It simply became my life.

Life in the Future, Part I

Did you know that not only am I living 9 hours and 45 minutes ahead of most of you, but I am also living 57 years in the future? Yes, in Nepal, it is currently the year 2071. So here is my report from the future.

It makes me very happy how quickly my host family became comfortable around me, and vice versa. I've already fallen into their schedule and habits. I crave milk tea at 5 every day (but only one cup--it's fresh, unpasteurized, whole milk from our neighbor's cow). I eat more veggies in a day than I used to in a week. I can read the breeze and humidity to predict storms perfectly (okay, maybe some of that skill comes from my pilot father). We laugh together at Nepali serials, even though I have no idea what is being said. We laugh a lot--at potty humor, school tales, and our own language issues.

Many habits of Western culture have gone out the window. Trash gets tossed in the garden to be burned. Teeth are brushed under the stars, and we spit on the ground. My aim is improving. Eating and drinking tea in bed are encouraged. Every morning, I wake to the melody of my neighbor hacking up a bucketful of phlegm, and every night I fall asleep to the harmony of fighting dogs.

School is no exception. Men and women belch and pick their nose, and no one bats an eye (I don't succumb to that particular peer pressure, though). They sneeze, and no one says or expects a "God bless you!" And don't get me started on when they have to blow their noses. Just don't linger under any balconies or windows.

And never have I felt more healthy or more filthy.

I promise I shower at least twice a week.

Teej; Or, the Women's Men's Festival

Teej is also known as the women's festival: a day where, after gorging themselves on delicious food the night before, women fast and pray for the health and well-being of their husbands (or future husbands). It's an interesting day.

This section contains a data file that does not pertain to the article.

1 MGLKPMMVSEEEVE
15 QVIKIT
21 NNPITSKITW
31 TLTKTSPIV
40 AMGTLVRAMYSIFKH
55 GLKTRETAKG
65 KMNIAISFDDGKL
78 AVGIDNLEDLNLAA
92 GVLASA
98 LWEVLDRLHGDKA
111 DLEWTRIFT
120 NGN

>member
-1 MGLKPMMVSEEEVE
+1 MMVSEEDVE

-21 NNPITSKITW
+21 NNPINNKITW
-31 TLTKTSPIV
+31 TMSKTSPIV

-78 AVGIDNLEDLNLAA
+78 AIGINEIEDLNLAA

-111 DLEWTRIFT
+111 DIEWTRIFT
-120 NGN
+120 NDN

A few days into my time at my placement, my aamaa brought me to get fitted for a sari. I was shown many fabrics, but it was eventually decided (not by me) that I should get a fancy one. It was fairly expensive by Nepali terms, but still half the cost of a low-end prom dress. But after that, I still needed bangles--I had to settle for plastic, because my huge hands would shatter the traditional glass churra. And then shoes... After 8 pairs, we finally found a style in "massive American" size. I put my foot down on gaudy hairclips or beaded necklaces, but did purchase a bedazzled bindi (the dot that Hindu women wear between their eyebrows). 

I apologize to my male readers. There is a point to all this, I swear.

On Thursday morning, August 28, my aamaa requested that I get all dolled up, which meant putting on make-up for the first time in a month. Then, she locked me into my sari. A sari has three pieces: a boring petticoat, a more exciting belly-baring blouse, and about 5 or 6 meters of embroidered, heavy fabric. That is not an elaboration. 

It was a day of many firsts. My first rides in Nepali buses, minibuses, and electric tuk-tuks, for example. And my first chance to flash my embassy badge to gain free access for my first visit to Patan's Durbar Square.

My aamaa and her sister took me to a Nepali film starring Shree Krishna Shrestha, who tragically passed away around the time of the film's release. The movie was 3 hours long, and had an honest-to-God intermission. It was entirely in Nepali, but I appreciated the song/dance breaks. I also appreciated the fact that we got three large popcorns, sodas, and a water bottle for less than the cost of one American film ticket.

The day was not without its oddities. My sari had to be readjusted every hour. And I was stared at by almost every single person I passed--especially by men, who shouted comments that my bai (little brother) refused to translate. For a large part of the day, I ignored then. 

But then I realized staring them down was much more fun.

At the end of the day, I had lost most of the sequins from my shoes, but I gained two things: a pote (glass bead) necklace from my aamaa, meant to be worn by married women, and a lovely set of blisters.

That's what I get for walking through Kathmandu in 600 rupee shoes.

My aamaa and I in Patan's Durbar Square.

Some elephant statues that are really, really old.

Everyone in their Teej finery.

People gathered for a dance performance.

My glamour shot.

Notice the significant height difference? There's a reason I can't find shoes in my size.